All Quiet on the Eco Front
Why isn't sustainability a hot issue on the campaign trail?
Illustration by Brian Stauffer
Those fast-payback, high-efficiency lights you just specified? Job-killing. The daylighted, naturally ventilated workplace you've created that delights your client and decreases sick days? A drag on the economy. When it comes to sustainability, the political debate of 2012 relies on misinformation—if those issues are addressed at all. In many places the term "global warming" can't be uttered in polite company.
The building industry has recognized the urgency of embedding sustainability deeply in product development, design, standards setting, and construction. A broad range of public and private clients recognize the urgency of cutting greenhouse-gas emissions, improving water quality, and so on.
So what's with the delusional anti-green politics? To some extent, well-financed voices with a big stake in America's wasteful status quo drive the idea that sustainable practices are "job-killing." Poll-driven politicians have concluded that clean energy is frivolous in the face of struggles to find a job or unload an underwater mortgage.
Yet architects and the building industry have unique expertise to show that America can affordably live within the world's ecological budget while creating a more robust economy and more livable communities. Too few people know that buildings and transportation, responsible for more than 70 percent of greenhouse-gas emissions, are where the affordable opportunities lie. Net-zero buildings, unknown a few years ago, pop up everywhere. With programs like LEED for Neighborhood Development, developers diversify transportation choices by easing access for walkers, bikers, and mass-transit users.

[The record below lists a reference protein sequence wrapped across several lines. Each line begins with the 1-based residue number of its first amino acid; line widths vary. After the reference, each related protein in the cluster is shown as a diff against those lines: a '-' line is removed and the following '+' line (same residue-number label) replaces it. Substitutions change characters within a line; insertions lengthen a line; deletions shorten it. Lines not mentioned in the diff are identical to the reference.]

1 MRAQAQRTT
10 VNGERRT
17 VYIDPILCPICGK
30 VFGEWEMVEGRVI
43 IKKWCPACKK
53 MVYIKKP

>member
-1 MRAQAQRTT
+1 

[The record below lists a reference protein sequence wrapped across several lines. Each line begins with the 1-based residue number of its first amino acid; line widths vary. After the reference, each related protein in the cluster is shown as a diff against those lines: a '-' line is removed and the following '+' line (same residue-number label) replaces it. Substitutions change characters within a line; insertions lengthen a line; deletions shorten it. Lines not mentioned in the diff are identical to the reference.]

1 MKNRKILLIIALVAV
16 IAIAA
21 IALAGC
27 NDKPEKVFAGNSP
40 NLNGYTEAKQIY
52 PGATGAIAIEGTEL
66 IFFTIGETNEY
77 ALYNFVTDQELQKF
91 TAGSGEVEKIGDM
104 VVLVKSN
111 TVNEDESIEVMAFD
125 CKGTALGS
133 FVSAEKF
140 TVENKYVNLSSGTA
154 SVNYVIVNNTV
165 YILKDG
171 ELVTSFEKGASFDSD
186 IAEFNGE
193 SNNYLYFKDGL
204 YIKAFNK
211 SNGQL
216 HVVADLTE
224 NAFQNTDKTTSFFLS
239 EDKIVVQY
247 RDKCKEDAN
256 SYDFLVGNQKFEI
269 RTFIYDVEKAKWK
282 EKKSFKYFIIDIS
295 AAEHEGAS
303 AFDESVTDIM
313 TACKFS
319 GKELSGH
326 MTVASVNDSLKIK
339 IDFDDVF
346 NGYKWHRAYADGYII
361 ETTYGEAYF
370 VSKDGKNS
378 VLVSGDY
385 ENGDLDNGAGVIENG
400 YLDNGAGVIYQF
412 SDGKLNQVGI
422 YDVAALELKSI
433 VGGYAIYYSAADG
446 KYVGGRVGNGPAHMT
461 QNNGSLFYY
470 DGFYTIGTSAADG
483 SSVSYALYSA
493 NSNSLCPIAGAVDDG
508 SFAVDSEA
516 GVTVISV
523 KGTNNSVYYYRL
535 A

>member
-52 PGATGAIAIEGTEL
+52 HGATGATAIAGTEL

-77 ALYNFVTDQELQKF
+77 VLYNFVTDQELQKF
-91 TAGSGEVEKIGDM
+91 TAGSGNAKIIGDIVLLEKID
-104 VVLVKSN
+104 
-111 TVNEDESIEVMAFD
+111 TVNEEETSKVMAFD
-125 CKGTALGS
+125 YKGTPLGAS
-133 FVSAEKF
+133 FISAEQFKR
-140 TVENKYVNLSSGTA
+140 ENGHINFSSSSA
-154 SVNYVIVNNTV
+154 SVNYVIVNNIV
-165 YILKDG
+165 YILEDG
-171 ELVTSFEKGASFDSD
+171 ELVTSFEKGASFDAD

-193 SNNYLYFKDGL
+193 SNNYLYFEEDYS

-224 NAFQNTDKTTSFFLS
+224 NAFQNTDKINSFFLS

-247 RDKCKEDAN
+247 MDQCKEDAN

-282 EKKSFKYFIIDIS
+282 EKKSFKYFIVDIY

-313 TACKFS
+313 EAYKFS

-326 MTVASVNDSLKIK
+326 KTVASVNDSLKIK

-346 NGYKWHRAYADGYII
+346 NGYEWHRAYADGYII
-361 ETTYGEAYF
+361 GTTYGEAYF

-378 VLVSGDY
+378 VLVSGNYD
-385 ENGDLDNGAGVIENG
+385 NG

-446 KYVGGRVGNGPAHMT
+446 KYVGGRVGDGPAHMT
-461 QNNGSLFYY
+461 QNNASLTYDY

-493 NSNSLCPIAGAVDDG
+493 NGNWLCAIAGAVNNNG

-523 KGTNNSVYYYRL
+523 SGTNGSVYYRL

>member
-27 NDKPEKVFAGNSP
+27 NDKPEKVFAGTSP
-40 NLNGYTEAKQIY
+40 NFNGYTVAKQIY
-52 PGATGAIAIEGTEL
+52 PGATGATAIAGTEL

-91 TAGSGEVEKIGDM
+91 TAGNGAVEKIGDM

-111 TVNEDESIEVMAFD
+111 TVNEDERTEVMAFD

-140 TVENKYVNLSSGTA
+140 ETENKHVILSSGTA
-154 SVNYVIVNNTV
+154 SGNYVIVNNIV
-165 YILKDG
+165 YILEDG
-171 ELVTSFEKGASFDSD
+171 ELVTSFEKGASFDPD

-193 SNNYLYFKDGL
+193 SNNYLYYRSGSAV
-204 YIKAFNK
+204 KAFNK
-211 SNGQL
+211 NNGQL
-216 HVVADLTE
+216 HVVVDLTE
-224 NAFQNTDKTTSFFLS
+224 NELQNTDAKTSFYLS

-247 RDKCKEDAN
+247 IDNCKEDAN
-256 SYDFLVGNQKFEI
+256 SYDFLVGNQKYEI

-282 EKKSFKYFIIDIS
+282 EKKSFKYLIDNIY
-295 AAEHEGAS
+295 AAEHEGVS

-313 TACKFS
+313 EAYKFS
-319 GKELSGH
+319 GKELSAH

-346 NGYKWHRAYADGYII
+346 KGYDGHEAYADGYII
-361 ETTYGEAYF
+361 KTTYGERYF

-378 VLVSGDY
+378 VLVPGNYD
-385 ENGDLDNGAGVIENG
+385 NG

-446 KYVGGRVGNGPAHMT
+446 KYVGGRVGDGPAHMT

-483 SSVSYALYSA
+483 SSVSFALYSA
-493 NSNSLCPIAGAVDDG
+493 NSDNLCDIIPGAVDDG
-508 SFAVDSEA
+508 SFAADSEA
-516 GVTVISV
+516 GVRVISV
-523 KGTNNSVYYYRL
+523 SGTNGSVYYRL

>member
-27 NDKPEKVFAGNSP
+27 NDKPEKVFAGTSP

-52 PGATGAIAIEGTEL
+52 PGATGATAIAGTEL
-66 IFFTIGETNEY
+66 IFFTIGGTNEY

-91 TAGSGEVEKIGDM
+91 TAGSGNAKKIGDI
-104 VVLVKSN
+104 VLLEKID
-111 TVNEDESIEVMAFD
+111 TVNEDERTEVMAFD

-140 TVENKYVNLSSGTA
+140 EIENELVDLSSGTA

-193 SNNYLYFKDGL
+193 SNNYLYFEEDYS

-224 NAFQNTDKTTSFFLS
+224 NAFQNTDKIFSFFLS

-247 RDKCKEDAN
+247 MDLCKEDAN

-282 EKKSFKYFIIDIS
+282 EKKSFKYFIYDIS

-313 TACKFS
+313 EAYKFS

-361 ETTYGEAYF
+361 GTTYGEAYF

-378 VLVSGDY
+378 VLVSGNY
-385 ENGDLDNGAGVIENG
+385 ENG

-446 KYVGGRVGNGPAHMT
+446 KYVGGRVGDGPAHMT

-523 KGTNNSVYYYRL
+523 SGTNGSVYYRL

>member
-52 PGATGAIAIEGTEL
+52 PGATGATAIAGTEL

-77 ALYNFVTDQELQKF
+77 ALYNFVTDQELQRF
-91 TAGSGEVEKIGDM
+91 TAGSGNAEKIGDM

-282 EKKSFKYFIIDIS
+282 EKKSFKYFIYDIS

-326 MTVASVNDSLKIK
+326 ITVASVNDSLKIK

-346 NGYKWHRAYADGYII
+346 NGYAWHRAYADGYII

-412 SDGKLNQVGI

Unfortunately, affordable conservation is rarely discussed in the national campaign. President Obama and his allies took a mainstream path by promoting renewables like wind and solar, but the half-billion-dollar federal investment in the failed Solyndra solar producer has hurt that talking point. It has allowed Republican candidate Mitt Romney to correctly point out that such technologies are expensive and won't replace much conventional energy in the short term.
When politicians debate solar versus drilling, it's up to green designers and builders to remind them that efficiency is doing the hard work. Solar is affordable in most supergreen buildings only after efficiency tactics have reduced conventional usage by two-thirds or more. Yet conservation continues to be treated condescendingly by politicians across the spectrum. On the federal level, green-energy incentives and transit support are decreasing, while government subsidies for highway building keep rising.
An alleged new era of abundant energy has become an excuse for candidates to ignore larger energy issues, including global warming. The fracking boom means that natural gas now sells below cost, so today's low prices will not last. The U.S. is pumping oil like crazy, but gasoline at the pump remains close to record highs. That's because the world's thirst for oil is growing faster than new supplies.
The green-building industry needs to speak up about the diversity of jobs created by green tactics, and the global-warming effects already visible that they can ameliorate. We need to show how community design can help people leave their cars at home. We need to understand the environmental consequences of fracking and the folly of clean coal, so we can present efficiency as a lower-cost, less-destructive alternative. At this crossroads, everyone in the green-building community has more at stake—and more to contribute—than ever in history.
James S. Russell, formerly an editor at Architectural Record, is the architecture critic for Bloomberg News.